Sterling, surprisingly robust through the campaign, finally took fright on Friday morning, with bonds tumbling too. Given the markets’ already fevered mood, the reaction is understandable.Yes, there were some hairy moments in the morning. But by the end of trading things weren’t so bad:
1. Although the 10-year gilt-bund spread is at a five-year high, this is largely because bund yields are so very low. The gilt-Treasury spread is quite normal. And the level of 10-year gilt yields, at 3.84 per cent, is lower than it was two weeks ago. The cost to the tax-payer of government borrowing - which is what matters most - is therefore still low by the standards of recent years.
2. Sterling’s “fright” has caused the trade-weighted index to drop to….a six week low; it‘s held up because of the weakness of the euro.
Yes, it fell 2.9 cents - 2% - against the dollar yesterday. But this is not really an extraordinary move. Back in February I estimated in my day job that, since 1993, the £/$ rate’s annualized volatility has been 9.4 per cent. That means yesterday’s fall was a 3.3 standard deviation event. But because FX markets - like other asset prices - follow a cubic power law, this is not a freakish event. It’s a 0.5% probability - the sort of thing that we’d expect about 1.3 days a year.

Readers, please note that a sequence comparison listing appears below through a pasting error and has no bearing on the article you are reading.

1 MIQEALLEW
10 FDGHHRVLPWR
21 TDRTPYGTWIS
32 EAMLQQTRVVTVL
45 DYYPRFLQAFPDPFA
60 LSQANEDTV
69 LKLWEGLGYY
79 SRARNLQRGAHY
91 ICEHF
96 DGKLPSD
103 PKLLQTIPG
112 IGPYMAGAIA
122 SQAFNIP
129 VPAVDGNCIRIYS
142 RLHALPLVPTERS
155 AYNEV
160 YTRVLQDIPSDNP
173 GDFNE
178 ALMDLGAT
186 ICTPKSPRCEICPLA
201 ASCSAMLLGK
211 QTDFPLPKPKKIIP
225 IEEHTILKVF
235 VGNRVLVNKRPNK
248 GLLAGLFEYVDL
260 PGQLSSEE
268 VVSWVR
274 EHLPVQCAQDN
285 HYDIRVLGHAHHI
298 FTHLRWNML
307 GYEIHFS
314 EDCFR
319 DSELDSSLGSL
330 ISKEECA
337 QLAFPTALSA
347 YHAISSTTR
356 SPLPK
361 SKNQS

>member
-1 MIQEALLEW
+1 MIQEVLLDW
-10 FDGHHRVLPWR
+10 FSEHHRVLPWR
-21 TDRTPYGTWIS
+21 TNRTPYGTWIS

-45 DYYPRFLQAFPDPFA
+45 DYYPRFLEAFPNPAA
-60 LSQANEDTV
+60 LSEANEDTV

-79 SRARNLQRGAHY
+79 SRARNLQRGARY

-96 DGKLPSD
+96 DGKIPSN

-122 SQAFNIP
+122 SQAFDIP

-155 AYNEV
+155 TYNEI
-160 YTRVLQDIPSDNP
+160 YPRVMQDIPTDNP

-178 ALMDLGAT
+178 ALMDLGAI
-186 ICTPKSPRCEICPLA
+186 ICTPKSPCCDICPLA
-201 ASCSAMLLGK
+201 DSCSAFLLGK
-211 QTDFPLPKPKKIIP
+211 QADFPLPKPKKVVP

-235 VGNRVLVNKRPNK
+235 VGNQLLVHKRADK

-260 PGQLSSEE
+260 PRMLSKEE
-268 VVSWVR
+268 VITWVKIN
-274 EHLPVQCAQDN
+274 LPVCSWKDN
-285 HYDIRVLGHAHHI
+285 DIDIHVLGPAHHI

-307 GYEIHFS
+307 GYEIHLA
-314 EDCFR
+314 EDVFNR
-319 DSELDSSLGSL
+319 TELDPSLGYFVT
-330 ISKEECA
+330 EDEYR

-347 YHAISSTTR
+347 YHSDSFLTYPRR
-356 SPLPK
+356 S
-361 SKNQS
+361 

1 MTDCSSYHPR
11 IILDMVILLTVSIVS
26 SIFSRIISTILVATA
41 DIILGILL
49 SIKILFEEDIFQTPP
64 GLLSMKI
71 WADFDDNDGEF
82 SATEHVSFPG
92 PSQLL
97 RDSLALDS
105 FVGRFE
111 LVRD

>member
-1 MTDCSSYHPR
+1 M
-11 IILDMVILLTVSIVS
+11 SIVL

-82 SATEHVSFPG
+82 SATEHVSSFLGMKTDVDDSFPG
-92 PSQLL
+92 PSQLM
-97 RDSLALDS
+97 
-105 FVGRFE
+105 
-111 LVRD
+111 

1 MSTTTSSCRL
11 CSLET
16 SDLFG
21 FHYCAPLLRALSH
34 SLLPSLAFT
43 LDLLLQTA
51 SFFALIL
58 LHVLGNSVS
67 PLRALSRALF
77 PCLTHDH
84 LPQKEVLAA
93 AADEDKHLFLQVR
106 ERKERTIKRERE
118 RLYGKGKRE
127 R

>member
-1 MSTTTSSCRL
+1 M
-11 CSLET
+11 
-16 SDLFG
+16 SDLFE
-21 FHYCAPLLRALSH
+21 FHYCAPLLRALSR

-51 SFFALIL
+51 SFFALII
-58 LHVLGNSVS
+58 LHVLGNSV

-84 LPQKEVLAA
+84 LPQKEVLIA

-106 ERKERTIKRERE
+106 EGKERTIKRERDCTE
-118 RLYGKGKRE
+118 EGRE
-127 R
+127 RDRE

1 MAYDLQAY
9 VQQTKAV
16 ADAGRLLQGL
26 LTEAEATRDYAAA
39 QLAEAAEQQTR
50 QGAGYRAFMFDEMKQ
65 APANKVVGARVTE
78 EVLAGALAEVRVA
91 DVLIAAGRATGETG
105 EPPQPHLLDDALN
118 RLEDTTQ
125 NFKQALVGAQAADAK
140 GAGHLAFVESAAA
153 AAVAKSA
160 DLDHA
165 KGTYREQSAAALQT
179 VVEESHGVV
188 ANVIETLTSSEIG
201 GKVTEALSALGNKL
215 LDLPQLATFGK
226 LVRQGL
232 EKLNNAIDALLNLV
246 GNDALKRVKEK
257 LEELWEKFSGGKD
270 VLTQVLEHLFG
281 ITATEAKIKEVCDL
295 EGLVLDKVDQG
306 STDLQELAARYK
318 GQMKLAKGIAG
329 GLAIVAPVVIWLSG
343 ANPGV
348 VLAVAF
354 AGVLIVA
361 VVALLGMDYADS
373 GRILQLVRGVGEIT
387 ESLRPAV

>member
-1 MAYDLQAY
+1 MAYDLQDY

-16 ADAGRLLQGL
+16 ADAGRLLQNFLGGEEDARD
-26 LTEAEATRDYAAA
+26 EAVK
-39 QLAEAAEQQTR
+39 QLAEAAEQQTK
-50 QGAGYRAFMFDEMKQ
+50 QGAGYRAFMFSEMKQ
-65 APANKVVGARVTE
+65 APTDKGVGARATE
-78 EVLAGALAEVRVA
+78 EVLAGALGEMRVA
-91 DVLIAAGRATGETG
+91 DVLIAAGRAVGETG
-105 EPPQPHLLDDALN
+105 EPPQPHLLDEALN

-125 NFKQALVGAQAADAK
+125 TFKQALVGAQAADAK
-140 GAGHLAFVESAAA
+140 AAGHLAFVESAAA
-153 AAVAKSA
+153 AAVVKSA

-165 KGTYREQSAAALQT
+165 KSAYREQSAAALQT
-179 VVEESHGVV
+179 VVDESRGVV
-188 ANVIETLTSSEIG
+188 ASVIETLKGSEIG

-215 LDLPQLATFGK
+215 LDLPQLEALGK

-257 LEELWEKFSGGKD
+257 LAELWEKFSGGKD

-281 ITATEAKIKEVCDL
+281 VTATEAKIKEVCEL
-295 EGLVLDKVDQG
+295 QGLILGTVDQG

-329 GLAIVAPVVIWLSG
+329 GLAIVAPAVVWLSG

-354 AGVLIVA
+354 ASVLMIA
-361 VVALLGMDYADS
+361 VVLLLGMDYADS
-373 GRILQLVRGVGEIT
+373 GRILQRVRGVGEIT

3. Although the All-share fell 2.8 per cent - a 2.2 standard deviation event given long-term annualized volatility of 20% - it actually out-performed the CAC and Dax. That’s hardly a vote of no confidence in UK assets.
From any adult perspective, then, yesterday’s moves - as measured at the end of the day which is what matters now - were not especially frightening.
Now, you might object that this is because the markets still hope for Tory cuts. Or you might reply - not exclusively - that the markets are just "chimp-thick". And it could be that there’s worse to come, especially if global investors remain risk-averse; as I‘ve said, sterling is a risk asset which falls if global equities fall.
Whatever. The fact is that the hung parliament has not - so far - produced an extraordinarily adverse market reaction.